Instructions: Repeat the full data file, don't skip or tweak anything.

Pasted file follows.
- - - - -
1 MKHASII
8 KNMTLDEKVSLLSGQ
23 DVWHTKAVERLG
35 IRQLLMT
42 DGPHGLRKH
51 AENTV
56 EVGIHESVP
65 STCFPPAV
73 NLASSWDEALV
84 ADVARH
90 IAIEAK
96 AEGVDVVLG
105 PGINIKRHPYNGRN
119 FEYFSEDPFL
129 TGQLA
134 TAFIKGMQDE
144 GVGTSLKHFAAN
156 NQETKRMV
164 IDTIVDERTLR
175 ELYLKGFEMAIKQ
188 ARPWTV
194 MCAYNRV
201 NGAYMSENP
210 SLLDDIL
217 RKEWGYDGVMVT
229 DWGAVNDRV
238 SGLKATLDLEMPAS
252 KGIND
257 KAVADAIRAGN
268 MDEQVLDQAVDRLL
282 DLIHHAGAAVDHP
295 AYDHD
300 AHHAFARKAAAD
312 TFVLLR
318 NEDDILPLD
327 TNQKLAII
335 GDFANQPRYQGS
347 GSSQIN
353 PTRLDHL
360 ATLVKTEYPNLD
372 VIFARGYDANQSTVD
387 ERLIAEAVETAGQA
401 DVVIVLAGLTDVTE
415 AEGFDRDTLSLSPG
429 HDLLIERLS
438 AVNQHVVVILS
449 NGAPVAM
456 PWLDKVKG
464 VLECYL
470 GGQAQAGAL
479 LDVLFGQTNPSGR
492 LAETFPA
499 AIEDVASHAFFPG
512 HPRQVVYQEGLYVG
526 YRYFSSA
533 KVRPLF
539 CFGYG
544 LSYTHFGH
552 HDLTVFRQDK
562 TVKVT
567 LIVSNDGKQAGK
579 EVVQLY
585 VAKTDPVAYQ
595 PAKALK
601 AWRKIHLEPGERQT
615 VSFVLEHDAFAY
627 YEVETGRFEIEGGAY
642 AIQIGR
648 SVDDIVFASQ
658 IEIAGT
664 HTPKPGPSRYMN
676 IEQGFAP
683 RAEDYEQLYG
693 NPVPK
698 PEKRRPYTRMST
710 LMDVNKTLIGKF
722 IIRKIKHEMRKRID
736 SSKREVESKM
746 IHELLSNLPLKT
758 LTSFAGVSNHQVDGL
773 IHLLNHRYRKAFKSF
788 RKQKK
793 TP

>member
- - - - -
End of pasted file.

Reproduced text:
1 MKHASII
8 KNMTLDEKVSLLSGQ
23 DVWHTKAVERLG
35 IRQLLMT
42 DGPHGLRKH
51 AENTV
56 EVGIHESVP
65 STCFPPAV
73 NLASSWDEALV
84 ADVARH
90 IAIEAK
96 AEGVDVVLG
105 PGINIKRHPYNGRN
119 FEYFSEDPFL
129 TGQLA
134 TAFIKGMQDE
144 GVGTSLKHFAAN
156 NQETKRMV
164 IDTIVDERTLR
175 ELYLKGFEMAIKQ
188 ARPWTV
194 MCAYNRV
201 NGAYMSENP
210 SLLDDIL
217 RKEWGYDGVMVT
229 DWGAVNDRV
238 SGLKATLDLEMPAS
252 KGIND
257 KAVADAIRAGN
268 MDEQVLDQAVDRLL
282 DLIHHAGAAVDHP
295 AYDHD
300 AHHAFARKAAAD
312 TFVLLR
318 NEDDILPLD
327 TNQKLAII
335 GDFANQPRYQGS
347 GSSQIN
353 PTRLDHL
360 ATLVKTEYPNLD
372 VIFARGYDANQSTVD
387 ERLIAEAVETAGQA
401 DVVIVLAGLTDVTE
415 AEGFDRDTLSLSPG
429 HDLLIERLS
438 AVNQHVVVILS
449 NGAPVAM
456 PWLDKVKG
464 VLECYL
470 GGQAQAGAL
479 LDVLFGQTNPSGR
492 LAETFPA
499 AIEDVASHAFFPG
512 HPRQVVYQEGLYVG
526 YRYFSSA
533 KVRPLF
539 CFGYG
544 LSYTHFGH
552 HDLTVFRQDK
562 TVKVT
567 LIVSNDGKQAGK
579 EVVQLY
585 VAKTDPVAYQ
595 PAKALK
601 AWRKIHLEPGERQT
615 VSFVLEHDAFAY
627 YEVETGRFEIEGGAY
642 AIQIGR
648 SVDDIVFASQ
658 IEIAGT
664 HTPKPGPSRYMN
676 IEQGFAP
683 RAEDYEQLYG
693 NPVPK
698 PEKRRPYTRMST
710 LMDVNKTLIGKF
722 IIRKIKHEMRKRID
736 SSKREVESKM
746 IHELLSNLPLKT
758 LTSFAGVSNHQVDGL
773 IHLLNHRYRKAFKSF
788 RKQKK
793 TP

>member